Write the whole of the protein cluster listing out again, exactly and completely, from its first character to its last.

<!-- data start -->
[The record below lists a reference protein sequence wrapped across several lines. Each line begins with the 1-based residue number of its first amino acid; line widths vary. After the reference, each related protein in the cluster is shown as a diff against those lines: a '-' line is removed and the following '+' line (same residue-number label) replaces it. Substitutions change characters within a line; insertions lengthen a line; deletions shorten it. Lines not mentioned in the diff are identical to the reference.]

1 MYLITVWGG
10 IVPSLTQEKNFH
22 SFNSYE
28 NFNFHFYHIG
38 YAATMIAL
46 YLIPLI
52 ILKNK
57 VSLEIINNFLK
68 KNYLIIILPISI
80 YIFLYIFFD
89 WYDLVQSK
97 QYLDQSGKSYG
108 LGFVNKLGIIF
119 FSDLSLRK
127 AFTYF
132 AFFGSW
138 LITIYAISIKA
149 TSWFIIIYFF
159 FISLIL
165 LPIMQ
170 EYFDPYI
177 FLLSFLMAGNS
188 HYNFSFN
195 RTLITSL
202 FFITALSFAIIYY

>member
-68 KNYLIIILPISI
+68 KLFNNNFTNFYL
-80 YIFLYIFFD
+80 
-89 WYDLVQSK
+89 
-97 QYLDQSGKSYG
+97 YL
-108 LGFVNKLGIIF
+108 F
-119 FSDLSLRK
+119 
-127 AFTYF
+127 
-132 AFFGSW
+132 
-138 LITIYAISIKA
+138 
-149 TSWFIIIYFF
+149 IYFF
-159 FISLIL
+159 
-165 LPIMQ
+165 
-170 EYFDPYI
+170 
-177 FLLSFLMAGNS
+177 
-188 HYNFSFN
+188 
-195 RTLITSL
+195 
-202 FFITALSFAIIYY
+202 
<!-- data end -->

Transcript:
[The record below lists a reference protein sequence wrapped across several lines. Each line begins with the 1-based residue number of its first amino acid; line widths vary. After the reference, each related protein in the cluster is shown as a diff against those lines: a '-' line is removed and the following '+' line (same residue-number label) replaces it. Substitutions change characters within a line; insertions lengthen a line; deletions shorten it. Lines not mentioned in the diff are identical to the reference.]

1 MYLITVWGG
10 IVPSLTQEKNFH
22 SFNSYE
28 NFNFHFYHIG
38 YAATMIAL
46 YLIPLI
52 ILKNK
57 VSLEIINNFLK
68 KNYLIIILPISI
80 YIFLYIFFD
89 WYDLVQSK
97 QYLDQSGKSYG
108 LGFVNKLGIIF
119 FSDLSLRK
127 AFTYF
132 AFFGSW
138 LITIYAISIKA
149 TSWFIIIYFF
159 FISLIL
165 LPIMQ
170 EYFDPYI
177 FLLSFLMAGNS
188 HYNFSFN
195 RTLITSL
202 FFITALSFAIIYY

>member
-68 KNYLIIILPISI
+68 KLFNNNFTNFYL
-80 YIFLYIFFD
+80 
-89 WYDLVQSK
+89 
-97 QYLDQSGKSYG
+97 YL
-108 LGFVNKLGIIF
+108 F
-119 FSDLSLRK
+119 
-127 AFTYF
+127 
-132 AFFGSW
+132 
-138 LITIYAISIKA
+138 
-149 TSWFIIIYFF
+149 IYFF
-159 FISLIL
+159 
-165 LPIMQ
+165 
-170 EYFDPYI
+170 
-177 FLLSFLMAGNS
+177 
-188 HYNFSFN
+188 
-195 RTLITSL
+195 
-202 FFITALSFAIIYY
+202 